Let's start this week with the progress of the project. Since we have completed the Quality Control on all of the beam trawl data, we are taking the next steps to analyze the data. To interpret the all of the late 70's data, we will specifically be using species diversity measures, which measures biodiversity in plant and animal communities. Species diversity is broken down into the following concepts: richness, evenness and heterogeneity. This week, I learned about species diversity measures, specifically Rarefaction Method, Simpson's Index, Shannon-Wiener Function and Multi-response Permutation Procedures (MRPP). We are using these species diversity measures because we would like to analyze the all of the Oregon Coast beam trawls as a community. Each one of these functions can be calculated by the R program. The R program is a programming language software used for statistical computing. Learning about these methods was very new to me and challenging to understand, but I know these techniques will be very useful in the future as a researcher.
We organized the four bays (Umpqua, Siletz, Tillamook, Alsea) and coastal data because we wanted to look at the species diversity separately to get concise results. With each analysis, our group looked at the significance of the grouping of data and species diversity. Here is an example of an analysis of the coastal data, excluding bay data. We organized the coastal data by 6 different depths: 0m-10m, 10m-20m, 20m-30m, 30m-40m, 40m-50m and 50m - Maximum m. The MRPP resulted in an A value = 0.03225 and a p-value = 0.001, we can infer that that the groups are more different than expected by chance. This means that the grouping of each of the 6 different depths species composition is more different than if you were to take a random sample from all of the data.Also at each depth, we statistically analyzed the species composition with the Rarefaction (Species Richness) Method, Shannon-Wiener Function and Simpson's Index. One trend that we saw was that the Butter sole (Isopsetta isolepsis) has an increasing presents with a depth of 30m-40m but then decreases to deeper depths. I think it's exciting to see the results of the community composition of the beam trawl surveys taken by Head Scientists, Earl E. Krygier and William G. Pearcy in the late 70's. Look forward to seeing our full results of the coastal and bay data on our presentation!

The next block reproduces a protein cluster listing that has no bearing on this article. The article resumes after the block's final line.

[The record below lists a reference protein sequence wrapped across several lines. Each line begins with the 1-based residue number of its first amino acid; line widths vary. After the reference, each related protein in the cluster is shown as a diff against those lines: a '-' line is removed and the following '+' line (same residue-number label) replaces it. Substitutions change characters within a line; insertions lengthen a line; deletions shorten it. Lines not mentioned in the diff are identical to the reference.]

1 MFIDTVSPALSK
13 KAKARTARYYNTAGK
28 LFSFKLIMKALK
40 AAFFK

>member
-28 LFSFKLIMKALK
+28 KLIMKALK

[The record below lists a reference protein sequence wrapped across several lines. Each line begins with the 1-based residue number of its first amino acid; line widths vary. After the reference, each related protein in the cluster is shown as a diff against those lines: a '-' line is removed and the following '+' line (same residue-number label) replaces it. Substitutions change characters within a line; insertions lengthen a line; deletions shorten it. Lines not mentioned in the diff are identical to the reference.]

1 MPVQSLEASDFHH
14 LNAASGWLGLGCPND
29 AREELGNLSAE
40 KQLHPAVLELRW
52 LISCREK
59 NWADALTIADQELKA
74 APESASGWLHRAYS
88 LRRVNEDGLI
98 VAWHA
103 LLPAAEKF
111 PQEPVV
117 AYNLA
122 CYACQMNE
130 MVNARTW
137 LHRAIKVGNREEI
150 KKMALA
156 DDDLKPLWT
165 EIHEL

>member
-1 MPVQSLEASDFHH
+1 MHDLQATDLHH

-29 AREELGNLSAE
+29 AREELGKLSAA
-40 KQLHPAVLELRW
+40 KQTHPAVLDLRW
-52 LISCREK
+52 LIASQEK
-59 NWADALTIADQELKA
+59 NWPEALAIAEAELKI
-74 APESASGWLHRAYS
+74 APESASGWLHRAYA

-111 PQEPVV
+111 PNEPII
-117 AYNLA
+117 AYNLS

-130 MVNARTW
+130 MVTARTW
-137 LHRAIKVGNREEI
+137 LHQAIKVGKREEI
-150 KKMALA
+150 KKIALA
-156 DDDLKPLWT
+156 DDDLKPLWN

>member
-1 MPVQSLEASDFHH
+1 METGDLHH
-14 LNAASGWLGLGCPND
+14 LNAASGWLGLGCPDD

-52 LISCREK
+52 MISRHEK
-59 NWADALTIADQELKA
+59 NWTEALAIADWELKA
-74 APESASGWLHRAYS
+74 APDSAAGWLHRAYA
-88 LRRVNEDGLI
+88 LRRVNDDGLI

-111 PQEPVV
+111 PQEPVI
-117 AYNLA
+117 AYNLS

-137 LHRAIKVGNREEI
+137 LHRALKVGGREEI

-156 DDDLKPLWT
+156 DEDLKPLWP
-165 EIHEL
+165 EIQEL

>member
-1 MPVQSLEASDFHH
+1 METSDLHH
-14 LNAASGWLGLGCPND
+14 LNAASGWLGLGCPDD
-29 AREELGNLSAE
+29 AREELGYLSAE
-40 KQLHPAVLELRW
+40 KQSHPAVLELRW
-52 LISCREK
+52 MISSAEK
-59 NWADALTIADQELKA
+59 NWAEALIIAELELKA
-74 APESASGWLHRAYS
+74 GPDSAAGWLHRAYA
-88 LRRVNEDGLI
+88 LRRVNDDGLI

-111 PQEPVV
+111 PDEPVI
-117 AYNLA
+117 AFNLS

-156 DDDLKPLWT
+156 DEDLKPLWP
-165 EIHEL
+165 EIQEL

This week also included a road trip to Oregon Institute of Marine Biology (OIMB) in Charleston, Oregon with all of the HMSC COSEE Interns. The drive was long but worth it since we got to tour the whole campus. We were able to attend Peter & Leyia's sample collection at Cape Arago State Park and their lab, classrooms and labs filled with marine organisms. It was great getting to know what research is being conducted at OIMB and seeing the progress of everyone's projects. There was a lot of interesting things to see, like the stuffed sea otter, a lower humpback whale jaw and the mysterious marine organisms in the Shank's Lab. We also had a very delicious lunch at the cafeteria, which it did live up to it's reputation from OIMB COSEE Interns. This trip was a great insight to the OIMB campus and where I will be attending in the future when I transfer to University of Oregon.
|Tide pooling party at Cape Arago State Park.|
|There was plenty of hermit crabs hidden|
behind the seagrass.
|The incredible and mysterious creatures|
found in Shank's Lab.
|The lower jaw bone of a humpback whale.|
|The stuffed (unhappy) sea otter|
and yes, it had very soft fur.
|You know what's good...that bomb cheesy bread!|